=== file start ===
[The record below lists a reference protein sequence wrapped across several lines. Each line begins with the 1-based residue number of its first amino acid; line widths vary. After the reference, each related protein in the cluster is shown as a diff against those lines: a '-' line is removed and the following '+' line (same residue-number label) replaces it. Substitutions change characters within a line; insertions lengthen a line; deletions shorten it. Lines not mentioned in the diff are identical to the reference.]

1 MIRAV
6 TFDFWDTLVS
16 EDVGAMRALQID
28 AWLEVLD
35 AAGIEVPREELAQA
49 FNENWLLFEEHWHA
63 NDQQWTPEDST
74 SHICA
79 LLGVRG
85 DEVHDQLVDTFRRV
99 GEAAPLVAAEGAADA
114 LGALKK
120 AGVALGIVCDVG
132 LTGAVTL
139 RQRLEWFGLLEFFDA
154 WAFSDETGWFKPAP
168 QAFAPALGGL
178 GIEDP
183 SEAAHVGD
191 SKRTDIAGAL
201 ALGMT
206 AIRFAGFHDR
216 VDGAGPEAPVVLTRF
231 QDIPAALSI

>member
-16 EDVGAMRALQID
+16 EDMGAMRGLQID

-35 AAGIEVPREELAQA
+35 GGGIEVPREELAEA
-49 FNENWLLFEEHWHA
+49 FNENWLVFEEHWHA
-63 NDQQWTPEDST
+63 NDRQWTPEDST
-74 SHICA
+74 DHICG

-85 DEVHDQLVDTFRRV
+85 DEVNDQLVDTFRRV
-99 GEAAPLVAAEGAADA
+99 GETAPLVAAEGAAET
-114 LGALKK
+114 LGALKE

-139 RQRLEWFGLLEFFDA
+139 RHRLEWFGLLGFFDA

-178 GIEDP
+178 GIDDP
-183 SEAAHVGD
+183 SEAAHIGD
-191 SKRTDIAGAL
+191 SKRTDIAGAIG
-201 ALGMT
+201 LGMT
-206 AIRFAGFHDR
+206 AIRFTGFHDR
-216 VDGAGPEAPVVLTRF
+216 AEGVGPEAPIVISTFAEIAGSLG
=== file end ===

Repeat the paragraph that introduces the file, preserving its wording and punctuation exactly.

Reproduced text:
[The record below lists a reference protein sequence wrapped across several lines. Each line begins with the 1-based residue number of its first amino acid; line widths vary. After the reference, each related protein in the cluster is shown as a diff against those lines: a '-' line is removed and the following '+' line (same residue-number label) replaces it. Substitutions change characters within a line; insertions lengthen a line; deletions shorten it. Lines not mentioned in the diff are identical to the reference.]